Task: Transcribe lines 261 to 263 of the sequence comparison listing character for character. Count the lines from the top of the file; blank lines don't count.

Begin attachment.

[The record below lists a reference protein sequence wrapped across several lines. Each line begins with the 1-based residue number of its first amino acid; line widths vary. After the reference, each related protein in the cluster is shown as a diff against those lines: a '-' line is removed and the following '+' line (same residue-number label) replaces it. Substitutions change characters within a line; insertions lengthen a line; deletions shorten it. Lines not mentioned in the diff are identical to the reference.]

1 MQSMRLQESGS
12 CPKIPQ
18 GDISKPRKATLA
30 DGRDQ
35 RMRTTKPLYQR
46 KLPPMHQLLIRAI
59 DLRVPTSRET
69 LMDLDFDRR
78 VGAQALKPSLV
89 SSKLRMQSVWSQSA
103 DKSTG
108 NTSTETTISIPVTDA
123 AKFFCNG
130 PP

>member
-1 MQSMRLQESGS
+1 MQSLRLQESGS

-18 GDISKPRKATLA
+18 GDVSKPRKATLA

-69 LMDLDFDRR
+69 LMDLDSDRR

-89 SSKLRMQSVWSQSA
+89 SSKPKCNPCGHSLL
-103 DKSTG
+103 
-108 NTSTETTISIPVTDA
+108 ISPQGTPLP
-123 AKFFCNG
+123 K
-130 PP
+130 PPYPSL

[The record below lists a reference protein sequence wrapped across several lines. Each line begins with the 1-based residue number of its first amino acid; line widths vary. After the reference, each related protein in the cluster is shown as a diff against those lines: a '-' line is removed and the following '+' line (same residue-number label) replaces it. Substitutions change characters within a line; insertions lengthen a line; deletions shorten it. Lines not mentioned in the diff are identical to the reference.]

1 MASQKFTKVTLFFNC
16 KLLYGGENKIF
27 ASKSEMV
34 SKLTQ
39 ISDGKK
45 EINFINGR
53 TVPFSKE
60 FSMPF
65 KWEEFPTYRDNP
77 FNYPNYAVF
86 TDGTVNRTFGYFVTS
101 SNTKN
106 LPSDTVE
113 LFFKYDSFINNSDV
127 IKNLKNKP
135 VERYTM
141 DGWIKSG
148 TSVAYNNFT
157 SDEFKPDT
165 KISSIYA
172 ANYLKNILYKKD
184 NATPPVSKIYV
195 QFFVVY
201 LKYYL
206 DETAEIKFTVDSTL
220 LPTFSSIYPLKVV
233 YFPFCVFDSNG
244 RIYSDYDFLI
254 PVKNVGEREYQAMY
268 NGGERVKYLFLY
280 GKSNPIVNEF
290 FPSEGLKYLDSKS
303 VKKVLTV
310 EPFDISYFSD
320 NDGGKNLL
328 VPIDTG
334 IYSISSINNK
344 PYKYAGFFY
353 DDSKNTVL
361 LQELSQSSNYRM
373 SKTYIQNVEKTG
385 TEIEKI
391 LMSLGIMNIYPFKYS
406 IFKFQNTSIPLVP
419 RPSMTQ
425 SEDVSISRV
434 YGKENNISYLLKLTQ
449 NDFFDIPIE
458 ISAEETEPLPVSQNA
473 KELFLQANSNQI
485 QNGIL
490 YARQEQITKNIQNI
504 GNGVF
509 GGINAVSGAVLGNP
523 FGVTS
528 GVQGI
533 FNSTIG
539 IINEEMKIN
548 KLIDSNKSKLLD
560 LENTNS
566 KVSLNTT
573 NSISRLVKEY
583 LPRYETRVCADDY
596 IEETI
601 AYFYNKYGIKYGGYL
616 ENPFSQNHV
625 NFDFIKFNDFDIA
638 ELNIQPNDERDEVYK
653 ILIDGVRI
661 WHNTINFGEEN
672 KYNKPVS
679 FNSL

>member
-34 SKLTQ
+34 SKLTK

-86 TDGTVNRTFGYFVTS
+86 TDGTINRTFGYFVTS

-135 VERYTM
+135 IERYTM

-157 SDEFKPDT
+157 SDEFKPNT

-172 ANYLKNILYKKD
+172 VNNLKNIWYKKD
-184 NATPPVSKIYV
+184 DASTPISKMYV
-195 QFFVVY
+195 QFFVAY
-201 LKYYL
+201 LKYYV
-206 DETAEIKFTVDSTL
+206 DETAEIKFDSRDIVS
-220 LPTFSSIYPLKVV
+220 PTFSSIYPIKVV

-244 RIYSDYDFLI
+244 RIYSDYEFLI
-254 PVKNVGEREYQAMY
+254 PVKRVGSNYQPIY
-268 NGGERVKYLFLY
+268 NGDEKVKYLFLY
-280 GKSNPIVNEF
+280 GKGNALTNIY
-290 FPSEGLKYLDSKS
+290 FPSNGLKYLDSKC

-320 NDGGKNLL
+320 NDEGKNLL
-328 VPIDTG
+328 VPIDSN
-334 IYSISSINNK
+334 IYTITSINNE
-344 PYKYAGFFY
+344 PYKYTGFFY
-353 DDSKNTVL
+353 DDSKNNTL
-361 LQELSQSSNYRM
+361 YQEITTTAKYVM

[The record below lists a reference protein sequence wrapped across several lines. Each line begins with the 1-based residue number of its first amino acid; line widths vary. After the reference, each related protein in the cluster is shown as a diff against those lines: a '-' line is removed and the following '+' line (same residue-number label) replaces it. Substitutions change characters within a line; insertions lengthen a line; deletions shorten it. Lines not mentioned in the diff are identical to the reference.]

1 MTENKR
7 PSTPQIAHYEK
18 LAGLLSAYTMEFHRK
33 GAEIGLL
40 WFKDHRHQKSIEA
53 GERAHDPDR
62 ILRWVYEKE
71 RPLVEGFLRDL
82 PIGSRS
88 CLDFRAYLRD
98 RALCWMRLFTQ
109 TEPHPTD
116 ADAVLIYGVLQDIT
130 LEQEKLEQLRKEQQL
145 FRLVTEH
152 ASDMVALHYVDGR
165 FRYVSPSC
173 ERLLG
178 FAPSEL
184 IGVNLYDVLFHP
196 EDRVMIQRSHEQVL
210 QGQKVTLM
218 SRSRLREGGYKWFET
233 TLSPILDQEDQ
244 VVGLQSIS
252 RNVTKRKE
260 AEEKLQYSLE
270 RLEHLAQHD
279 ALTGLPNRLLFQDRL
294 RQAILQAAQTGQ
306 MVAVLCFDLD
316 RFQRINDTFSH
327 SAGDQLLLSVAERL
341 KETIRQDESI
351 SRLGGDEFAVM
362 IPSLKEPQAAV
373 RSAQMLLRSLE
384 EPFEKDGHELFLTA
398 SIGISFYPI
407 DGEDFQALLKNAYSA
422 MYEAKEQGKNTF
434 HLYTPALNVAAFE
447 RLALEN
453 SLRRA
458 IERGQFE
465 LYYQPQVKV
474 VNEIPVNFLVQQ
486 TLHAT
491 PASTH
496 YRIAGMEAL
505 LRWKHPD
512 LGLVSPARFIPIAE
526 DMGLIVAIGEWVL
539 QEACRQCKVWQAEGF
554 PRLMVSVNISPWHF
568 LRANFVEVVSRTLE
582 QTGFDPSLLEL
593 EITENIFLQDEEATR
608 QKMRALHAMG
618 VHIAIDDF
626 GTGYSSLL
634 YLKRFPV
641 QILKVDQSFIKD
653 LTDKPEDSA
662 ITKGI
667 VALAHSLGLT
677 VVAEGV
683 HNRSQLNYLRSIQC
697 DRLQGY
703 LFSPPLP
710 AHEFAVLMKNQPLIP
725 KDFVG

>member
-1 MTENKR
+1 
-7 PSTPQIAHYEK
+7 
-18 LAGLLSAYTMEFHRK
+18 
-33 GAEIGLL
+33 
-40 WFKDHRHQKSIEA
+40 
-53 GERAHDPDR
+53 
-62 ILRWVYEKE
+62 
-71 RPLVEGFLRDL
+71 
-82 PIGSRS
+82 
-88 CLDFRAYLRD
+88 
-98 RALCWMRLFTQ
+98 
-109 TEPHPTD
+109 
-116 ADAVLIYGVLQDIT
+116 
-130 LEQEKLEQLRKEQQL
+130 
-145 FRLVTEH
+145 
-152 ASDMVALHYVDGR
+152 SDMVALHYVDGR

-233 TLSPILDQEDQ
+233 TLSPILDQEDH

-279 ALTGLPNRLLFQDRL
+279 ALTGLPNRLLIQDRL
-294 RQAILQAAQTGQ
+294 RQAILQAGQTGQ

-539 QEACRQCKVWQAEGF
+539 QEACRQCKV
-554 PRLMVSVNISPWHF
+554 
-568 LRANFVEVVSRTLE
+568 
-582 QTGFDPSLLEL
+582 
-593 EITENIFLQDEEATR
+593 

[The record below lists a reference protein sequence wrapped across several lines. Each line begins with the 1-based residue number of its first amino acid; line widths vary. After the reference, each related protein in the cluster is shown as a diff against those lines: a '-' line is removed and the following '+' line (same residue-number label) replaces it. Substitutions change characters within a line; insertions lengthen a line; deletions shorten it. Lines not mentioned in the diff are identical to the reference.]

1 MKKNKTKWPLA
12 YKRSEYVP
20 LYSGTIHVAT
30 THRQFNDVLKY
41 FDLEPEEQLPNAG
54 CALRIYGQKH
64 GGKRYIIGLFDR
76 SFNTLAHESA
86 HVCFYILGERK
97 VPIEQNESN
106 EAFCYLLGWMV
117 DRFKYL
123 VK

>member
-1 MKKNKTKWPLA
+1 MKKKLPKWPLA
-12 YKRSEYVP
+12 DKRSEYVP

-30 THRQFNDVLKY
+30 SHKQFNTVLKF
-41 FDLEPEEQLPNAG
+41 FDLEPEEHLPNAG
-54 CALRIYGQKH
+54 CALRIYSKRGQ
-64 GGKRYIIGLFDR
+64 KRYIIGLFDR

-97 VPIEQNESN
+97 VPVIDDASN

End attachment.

-539 QEACRQCKVWQAEGF
+539 QEACRQCKV
-554 PRLMVSVNISPWHF